But that may be as good as it gets for now.
A solid, if unspectacular, fourth quarter in Europe’s largest economy has helped soothe some nerves in financial markets about an imminent financial meltdown.
Germany’s statistics office Destatis said Friday that gross domestic product, the sum total of goods and services produced by an economy, rose by 0.3% in the fourth quarter. As a result, full-year growth (adjusted for calendar effects) came in at 1.4%. That’s down slightly from 1.6% in 2014, and a little below what had been implied in Destatis’ preliminary estimate of full-year GDP, but still above what economists generally consider a mature economy like Germany capable of generating in a normal year.
The bad news is that that might be the last quarter of good growth for a while, economists say. The country may not be as dependent on exports as it was a couple of years back, but key trading partners in emerging markets such as Russia, Brazil and China have already slowed or gone into reverse, and it can ill afford a slowdown in the U.S. and Europe that many are starting to fear. At home, meanwhile, the migrant crisis has given a short-term boost to the economy through extra fiscal spending (mainly on housing the new arrivals), but ING Diba analyst Carsten Bezeski warns that it has brought increasing political uncertainty.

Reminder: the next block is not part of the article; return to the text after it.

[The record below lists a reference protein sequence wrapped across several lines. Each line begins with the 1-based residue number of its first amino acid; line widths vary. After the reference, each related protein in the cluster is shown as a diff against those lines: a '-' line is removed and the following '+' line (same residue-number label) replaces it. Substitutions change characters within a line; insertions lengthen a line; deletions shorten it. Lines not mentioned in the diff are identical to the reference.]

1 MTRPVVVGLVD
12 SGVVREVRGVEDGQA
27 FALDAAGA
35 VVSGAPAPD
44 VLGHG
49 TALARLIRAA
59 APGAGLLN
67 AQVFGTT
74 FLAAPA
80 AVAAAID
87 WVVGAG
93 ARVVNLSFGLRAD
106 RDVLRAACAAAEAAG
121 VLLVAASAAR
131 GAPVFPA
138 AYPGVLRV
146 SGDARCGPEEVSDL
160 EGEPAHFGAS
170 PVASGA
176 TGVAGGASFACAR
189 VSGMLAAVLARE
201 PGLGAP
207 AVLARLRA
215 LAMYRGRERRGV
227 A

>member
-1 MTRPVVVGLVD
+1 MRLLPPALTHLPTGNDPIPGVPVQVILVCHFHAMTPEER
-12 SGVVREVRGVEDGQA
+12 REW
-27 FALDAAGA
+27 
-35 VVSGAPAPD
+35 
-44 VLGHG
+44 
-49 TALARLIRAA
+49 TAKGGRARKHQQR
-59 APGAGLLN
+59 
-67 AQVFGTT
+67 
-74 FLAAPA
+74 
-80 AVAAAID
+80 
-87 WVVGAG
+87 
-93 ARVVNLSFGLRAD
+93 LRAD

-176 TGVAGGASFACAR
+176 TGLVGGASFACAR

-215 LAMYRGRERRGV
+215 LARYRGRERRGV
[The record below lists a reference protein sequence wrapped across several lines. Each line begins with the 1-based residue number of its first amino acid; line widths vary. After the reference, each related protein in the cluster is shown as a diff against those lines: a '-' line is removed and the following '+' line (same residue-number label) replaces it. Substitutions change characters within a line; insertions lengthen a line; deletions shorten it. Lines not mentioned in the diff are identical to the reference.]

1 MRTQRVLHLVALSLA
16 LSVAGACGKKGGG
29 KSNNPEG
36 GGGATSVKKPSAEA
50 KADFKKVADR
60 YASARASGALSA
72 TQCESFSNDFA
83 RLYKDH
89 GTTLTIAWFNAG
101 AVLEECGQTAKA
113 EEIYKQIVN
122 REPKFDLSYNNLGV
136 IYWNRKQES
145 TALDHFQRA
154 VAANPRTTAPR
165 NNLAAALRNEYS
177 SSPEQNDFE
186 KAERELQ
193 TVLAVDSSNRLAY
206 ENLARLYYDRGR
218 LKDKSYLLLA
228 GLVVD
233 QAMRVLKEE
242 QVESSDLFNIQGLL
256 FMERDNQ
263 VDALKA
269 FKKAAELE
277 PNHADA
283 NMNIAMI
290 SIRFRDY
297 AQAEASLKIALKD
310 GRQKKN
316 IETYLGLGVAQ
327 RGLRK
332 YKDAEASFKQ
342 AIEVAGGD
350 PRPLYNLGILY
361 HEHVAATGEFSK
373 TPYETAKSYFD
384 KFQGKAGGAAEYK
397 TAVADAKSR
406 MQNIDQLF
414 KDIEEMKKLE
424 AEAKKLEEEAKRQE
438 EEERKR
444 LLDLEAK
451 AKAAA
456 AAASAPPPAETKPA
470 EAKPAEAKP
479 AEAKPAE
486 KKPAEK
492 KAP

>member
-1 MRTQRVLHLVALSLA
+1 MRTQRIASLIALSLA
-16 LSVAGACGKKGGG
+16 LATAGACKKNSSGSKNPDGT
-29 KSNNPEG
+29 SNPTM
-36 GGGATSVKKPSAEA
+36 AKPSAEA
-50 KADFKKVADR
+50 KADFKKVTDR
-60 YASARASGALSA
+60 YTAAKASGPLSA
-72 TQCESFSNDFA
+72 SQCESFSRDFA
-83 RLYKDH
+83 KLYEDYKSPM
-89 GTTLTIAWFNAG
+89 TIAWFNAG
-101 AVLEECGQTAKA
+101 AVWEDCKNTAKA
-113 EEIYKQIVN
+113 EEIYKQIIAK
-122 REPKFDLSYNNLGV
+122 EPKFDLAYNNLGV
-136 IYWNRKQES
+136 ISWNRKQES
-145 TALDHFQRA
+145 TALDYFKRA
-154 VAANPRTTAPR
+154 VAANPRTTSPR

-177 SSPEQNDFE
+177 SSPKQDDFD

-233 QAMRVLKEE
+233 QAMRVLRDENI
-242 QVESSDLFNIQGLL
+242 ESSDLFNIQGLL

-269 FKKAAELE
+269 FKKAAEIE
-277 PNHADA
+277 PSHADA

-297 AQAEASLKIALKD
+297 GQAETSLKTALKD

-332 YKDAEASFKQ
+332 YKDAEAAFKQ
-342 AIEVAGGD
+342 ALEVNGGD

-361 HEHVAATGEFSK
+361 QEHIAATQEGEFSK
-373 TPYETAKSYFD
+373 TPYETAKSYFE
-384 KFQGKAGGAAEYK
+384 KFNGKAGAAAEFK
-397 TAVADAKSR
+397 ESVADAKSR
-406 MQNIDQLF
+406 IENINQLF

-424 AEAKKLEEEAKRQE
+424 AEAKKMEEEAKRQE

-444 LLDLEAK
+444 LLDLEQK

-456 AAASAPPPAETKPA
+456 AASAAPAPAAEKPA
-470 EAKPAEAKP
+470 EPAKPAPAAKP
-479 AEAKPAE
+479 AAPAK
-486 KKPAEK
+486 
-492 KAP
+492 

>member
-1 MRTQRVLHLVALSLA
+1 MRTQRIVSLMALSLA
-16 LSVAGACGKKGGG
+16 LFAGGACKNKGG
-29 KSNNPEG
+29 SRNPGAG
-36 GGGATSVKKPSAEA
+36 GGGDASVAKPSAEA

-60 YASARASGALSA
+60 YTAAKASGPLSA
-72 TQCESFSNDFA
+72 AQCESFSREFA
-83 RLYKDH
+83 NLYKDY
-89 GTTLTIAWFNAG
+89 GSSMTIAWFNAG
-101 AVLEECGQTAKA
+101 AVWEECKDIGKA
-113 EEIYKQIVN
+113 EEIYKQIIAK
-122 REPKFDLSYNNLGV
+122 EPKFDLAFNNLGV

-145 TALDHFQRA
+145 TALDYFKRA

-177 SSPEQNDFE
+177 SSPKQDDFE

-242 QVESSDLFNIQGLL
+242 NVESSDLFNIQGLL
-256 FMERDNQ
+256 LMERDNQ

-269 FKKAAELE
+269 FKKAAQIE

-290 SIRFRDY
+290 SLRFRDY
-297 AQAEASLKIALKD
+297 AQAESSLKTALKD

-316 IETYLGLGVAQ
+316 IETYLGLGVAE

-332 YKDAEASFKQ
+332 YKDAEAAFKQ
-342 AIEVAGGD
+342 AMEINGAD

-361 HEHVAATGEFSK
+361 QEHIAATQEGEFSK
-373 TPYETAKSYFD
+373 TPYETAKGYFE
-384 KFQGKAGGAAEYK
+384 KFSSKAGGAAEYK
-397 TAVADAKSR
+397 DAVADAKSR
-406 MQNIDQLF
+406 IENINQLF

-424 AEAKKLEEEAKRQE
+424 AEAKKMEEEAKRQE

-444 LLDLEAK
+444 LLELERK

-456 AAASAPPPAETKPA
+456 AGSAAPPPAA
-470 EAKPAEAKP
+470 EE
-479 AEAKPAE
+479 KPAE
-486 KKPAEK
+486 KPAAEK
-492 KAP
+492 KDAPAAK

The Eurozone’s third-largest economy Italy, meanwhile, grew more slowly than expected in the fourth quarter. Statistics office Istat said GDP rose 0.1%, instead of the 0.3% expected, leaving full-year GDP up a meager 1.0%. Italy’s economy slowed at the end of the year on a fresh surge in concern about the non-performing loans in its banking system. The country has struck a deal with the E.U. that would allow many of them to be transferred to a new, state-backed ‘bad bank’, freeing up capital for them to make new loans to the economy. How that will work in practice still hasn’t been hammered out, though.